Crispy battered pork belly has a sweet and sour glaze with thin ribbons of carrot and scallion as garnish.
Alyssa Buckley

Deep-fried bacon lovers, pay attention. When I saw this dish on the menu, I was in. Battered, fried pork belly tossed in a sweet sauce? Yes, that is a very good thing. I ordered the B1 crispy pork in a sweet-and-sour glaze ($19.95). I am never not ordering this when I’m at Northern Cuisine. This dish was absolutely delicious. Thick slices of pork belly were battered, deep-fried, and then drizzled with a from-scratch syrup. Because they hand-batter the pork belly to order, this dish took the longest. The pork was scaldingly hot from the fryer, but we still ate it immediately. The breading served a crispy bacon texture with a sugar-soaked crust, and it was salty-sweet perfection.

Does anyone remember Destihl’s deep-fried battered bacon with a maple-chipotle glaze? This was like that but (dare I say) better. It was everything: hot, crunchy, salty, sweet. And the small triangles of pork belly were way more manageable than long strips of bacon. This crispy, sweet-and-sour pork was my favorite bite of lunch — and now one of my favorite dishes in Campustown.

A plate of veggies with spicy beef.
Alyssa Buckley

I also ordered this spicy fatty beef dry pot ($20.95), which had beef, onions, potatoes, celery, and lotus root in a spicy sauce served with steamed white rice. This was an intensely flavorful dish due to the Szechuan pepper, which gave every bite a numbing, tingly spiciness. Paired with the dish’s hot red peppers, this dish was pretty spicy, but it was a smooth, smoldering heat that was warm and continuous rather than stinging. Thinly-sliced with ribbons of rendered fat, the beef was tender and delicious. I liked the pretty cuts on vegetables: celery on the diagonal and ridge-cut potatoes.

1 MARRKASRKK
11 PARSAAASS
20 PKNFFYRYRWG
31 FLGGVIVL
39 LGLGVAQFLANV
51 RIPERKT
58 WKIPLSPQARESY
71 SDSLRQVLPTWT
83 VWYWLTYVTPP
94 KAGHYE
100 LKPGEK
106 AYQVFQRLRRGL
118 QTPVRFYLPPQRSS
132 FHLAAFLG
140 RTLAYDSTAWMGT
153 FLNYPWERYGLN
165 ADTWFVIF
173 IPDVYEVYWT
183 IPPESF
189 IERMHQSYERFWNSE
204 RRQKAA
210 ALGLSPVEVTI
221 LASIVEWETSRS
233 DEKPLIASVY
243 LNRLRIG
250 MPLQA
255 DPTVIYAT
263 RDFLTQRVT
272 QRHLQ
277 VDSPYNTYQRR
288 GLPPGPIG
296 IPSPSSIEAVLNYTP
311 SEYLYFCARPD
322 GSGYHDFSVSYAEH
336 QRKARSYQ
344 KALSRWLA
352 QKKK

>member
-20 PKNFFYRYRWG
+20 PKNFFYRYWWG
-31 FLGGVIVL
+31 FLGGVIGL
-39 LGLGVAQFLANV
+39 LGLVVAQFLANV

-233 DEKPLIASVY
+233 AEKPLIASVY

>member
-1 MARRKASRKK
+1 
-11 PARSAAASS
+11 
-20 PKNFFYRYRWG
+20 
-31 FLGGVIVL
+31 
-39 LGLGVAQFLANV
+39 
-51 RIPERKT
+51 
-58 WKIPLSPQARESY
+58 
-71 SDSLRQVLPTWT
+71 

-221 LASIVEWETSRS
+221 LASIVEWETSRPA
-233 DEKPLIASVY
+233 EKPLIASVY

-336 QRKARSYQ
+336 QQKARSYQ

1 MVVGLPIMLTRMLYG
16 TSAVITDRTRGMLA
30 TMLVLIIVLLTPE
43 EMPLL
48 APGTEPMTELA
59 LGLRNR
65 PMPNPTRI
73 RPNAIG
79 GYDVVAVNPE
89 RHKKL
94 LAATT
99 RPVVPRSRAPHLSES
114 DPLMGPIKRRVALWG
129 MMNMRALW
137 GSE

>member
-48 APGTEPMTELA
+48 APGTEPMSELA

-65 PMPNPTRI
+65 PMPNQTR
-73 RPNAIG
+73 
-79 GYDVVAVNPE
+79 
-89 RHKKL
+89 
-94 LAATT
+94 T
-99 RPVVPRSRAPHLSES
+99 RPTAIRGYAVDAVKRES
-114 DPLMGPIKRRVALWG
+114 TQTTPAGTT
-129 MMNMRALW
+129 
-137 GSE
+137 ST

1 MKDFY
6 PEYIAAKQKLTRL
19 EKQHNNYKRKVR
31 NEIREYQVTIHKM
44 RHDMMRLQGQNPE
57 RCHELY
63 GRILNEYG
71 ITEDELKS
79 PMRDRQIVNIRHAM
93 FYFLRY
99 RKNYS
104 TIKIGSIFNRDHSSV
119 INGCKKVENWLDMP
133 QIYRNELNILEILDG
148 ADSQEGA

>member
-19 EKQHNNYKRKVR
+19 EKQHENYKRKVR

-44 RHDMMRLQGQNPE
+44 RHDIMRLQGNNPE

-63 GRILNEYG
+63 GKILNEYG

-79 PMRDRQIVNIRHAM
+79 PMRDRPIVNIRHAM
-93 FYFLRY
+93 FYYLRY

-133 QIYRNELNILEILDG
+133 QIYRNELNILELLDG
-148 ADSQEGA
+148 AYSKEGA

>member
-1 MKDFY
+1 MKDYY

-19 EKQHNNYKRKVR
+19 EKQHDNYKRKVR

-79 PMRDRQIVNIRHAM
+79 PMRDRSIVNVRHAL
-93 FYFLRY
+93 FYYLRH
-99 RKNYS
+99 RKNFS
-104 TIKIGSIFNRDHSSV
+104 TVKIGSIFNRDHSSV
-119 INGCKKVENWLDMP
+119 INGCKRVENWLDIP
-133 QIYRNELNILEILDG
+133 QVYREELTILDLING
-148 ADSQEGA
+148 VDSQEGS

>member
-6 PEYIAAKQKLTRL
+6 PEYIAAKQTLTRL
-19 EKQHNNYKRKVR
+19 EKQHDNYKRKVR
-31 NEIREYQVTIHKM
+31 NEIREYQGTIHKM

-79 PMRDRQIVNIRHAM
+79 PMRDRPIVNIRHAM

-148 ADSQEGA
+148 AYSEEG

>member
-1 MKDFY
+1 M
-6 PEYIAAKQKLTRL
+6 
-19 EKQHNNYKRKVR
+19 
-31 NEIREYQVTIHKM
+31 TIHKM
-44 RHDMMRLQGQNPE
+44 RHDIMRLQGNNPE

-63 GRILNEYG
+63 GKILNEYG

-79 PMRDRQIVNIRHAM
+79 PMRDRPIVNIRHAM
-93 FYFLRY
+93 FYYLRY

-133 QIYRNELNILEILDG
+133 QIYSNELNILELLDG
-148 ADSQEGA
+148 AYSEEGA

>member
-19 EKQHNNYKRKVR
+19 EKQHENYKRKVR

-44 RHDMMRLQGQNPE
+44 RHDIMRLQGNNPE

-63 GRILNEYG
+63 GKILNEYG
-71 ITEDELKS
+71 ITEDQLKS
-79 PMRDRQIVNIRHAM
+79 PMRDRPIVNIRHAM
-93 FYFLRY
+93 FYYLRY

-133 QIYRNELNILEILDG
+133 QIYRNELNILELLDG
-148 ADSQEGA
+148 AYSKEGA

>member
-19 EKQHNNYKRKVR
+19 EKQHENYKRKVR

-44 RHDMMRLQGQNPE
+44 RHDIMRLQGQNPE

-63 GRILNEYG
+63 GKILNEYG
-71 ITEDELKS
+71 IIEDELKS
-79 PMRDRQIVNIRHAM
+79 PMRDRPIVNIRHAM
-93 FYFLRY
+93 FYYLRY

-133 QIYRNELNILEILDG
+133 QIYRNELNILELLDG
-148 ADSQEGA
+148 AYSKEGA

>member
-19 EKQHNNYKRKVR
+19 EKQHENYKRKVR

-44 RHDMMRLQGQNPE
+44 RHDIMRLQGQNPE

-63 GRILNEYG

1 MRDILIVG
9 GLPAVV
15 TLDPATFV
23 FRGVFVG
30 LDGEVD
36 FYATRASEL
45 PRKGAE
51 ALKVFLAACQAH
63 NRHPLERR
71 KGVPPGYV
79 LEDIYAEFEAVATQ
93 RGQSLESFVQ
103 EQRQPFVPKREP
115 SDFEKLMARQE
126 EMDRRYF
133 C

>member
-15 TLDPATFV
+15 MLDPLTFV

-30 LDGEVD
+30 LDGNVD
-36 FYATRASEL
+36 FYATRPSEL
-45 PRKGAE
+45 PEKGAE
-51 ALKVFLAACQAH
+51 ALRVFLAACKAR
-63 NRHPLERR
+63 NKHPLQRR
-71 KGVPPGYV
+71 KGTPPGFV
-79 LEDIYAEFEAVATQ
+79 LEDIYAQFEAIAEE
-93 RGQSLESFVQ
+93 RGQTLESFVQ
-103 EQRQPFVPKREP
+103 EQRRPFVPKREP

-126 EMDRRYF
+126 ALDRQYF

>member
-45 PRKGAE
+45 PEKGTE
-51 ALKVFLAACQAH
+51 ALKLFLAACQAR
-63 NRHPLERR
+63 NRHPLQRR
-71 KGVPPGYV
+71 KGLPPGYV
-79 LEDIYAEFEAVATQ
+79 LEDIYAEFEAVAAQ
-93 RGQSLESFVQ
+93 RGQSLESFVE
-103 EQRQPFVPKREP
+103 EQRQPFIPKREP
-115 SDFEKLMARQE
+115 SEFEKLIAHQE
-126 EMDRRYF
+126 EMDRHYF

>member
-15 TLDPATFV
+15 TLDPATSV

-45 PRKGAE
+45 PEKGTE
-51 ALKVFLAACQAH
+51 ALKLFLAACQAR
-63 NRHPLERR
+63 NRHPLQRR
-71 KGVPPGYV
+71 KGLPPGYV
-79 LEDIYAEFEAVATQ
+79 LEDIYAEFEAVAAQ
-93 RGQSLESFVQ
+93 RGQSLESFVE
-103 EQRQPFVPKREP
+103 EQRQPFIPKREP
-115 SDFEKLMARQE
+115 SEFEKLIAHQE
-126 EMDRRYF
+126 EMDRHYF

Those potato discs tasted amazing, buttery soft like scalloped potatoes yet still slightly crisp. The onions and lotus root took to the spiciness well while crisp celery cut through the peppers. It was my first time trying lotus root; it was crunchy and tasted like a radish to me but with a hole-y Swiss-cheese look.

Two piece of fried dough on a white plate
Alyssa Buckley